The dark soul of technology
When people think of faith, I suspect the dark soul of technology is not usually their first thought.
But perhaps it should be.
Indeed, the technology of written language—a technical process invented to enhance human communication and memory—succeeded in widely spreading shared religions among humankind, including Christianity, Judaism and Islam. In fact, Islam specifically refers to the adherents of these religions as “people of the book,” meaning written scripture, including the Bible and the Torah. Islam, in turn, created its own sacred book, the Quran.
Unexpectedly, however, the original technology that stored hand-written sacred texts in “book” form (i.e., on papyrus sheets, animal skins and scrolls) ultimately came back to bite the descendants of its creators, especially the Catholic Church establishment. What directly led to a new, transformative technology was handwriting’s enormously cumbersome and time-consuming nature.
The agent of a religious revolution that emerged in the 1500s was a mechanical system of printing that could produce far more text far faster than earlier stamp-style presses perfected by ancient Chinese technologists. German tradesman Johannes Gutenberg in 1439 unveiled his new invention, a printing press based on a wine-grape press and moveable, reusable metal letters to create “pages” of text for the press to print. Whereas hand-writing bible text could take many days to produce a page and sometimes years to make a book, Gutenberg’s press could crank out hundreds of pages an hour and thousands of books a year. Thus made Gutenberg’s process massively cheaper, as well.
One of the most spectacular unintended effects of Gutenberg’s press was its unleashing of what we now term “mass communication.” Ad hoc production of any bibles, much less in languages other than the official Latin and without church approval, was forbidden up to Gutenberg’s time. But the new ability to produce many bibles quickly in any language stimulated a boom in scriptural tomes in many languages. Within a few years, millions of bibles of every major language had been printed and were circulating in Europe.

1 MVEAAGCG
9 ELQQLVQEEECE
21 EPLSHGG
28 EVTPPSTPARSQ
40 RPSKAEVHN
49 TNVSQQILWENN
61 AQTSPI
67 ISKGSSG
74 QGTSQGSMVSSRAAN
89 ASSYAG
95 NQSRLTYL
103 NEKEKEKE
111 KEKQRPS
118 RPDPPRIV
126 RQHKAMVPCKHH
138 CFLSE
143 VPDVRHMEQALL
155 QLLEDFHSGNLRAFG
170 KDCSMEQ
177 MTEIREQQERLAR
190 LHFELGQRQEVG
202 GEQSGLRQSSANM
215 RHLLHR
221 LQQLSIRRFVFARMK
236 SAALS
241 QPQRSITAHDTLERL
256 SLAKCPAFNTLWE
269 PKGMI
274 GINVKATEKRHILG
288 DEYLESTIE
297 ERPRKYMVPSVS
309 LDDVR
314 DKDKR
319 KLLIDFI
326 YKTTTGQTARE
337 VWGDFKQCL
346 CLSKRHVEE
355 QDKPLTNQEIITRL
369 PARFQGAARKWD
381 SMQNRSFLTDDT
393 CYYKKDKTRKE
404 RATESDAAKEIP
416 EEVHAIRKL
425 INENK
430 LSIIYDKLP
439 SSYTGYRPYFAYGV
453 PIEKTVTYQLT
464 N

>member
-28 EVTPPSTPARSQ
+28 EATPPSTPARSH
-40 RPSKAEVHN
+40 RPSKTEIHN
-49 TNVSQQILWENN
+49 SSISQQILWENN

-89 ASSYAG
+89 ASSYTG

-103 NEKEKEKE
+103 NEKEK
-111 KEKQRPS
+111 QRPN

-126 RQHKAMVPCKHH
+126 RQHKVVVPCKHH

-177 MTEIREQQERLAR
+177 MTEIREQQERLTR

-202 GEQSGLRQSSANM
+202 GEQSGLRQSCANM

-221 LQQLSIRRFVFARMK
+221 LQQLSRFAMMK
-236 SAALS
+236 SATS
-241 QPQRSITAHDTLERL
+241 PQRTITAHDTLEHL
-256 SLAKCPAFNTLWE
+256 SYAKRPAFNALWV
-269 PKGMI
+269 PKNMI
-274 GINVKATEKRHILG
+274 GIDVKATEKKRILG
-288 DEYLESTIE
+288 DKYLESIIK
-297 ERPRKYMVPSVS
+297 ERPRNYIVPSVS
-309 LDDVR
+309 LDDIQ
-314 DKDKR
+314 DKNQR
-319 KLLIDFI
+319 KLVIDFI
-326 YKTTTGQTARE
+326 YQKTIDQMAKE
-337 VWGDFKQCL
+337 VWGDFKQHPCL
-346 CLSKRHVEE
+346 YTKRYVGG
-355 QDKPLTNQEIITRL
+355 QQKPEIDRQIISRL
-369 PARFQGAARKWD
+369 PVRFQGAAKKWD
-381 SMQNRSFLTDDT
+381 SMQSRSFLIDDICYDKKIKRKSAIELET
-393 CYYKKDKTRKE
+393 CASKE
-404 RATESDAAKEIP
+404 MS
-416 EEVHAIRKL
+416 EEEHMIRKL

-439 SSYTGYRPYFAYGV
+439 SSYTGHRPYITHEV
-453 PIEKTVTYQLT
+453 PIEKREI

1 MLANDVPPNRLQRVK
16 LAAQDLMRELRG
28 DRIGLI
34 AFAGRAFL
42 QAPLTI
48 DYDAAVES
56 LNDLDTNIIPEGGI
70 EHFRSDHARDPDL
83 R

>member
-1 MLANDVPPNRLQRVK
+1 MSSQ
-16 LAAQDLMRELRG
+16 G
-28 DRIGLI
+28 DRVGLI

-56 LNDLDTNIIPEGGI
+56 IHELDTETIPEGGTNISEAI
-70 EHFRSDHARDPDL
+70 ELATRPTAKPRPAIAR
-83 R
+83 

This new technology greatly aided insurgent German priest Martin Luther, who launched the Protestant Reformation against tyrannical Catholicism with a document summarizing 95 criticisms against the church hierarchy —the Ninety-Five Theses—which he reportedly nailed to a local church door in the fall of 1517. Mechanical printing of his theses and wide distribution of copies allowed this seminal religious-political document to go, as we now say, viral. Before long, bibles in colloquial German were in wide distribution, and scripture that had heretofore been available only to the wealthy and powerful was suddenly in the hands of the masses in their own tongues.
This convergence of revolutionary religious ideas and a powerful new technology in short order transformed the entire religious and political landscape of Europe. And it also fundamentally informed how the New World—in particular, America—would later develop.
So, to a great degree, the United States can thank Johannes Gutenberg for how it turned out.
Still, technology’s inherently dark soul (think gunpowder) often reveals itself, and is doing so again in the 21st century with the astonishing global influence of the internet. A technology that once promised a free, fully democratic landscape for unfettered human interaction has become a swamp of terror, cruelty, untruth and anarchy. And, as when Gutenberg’s bibles swamped Europe and the alarmed Catholic Church could do little to stop the deluge, nobody seems able to effectively control the rabid dogs of cyberspace today.
It is a cautionary tale, reminding us, as always, to be very careful what we wish for.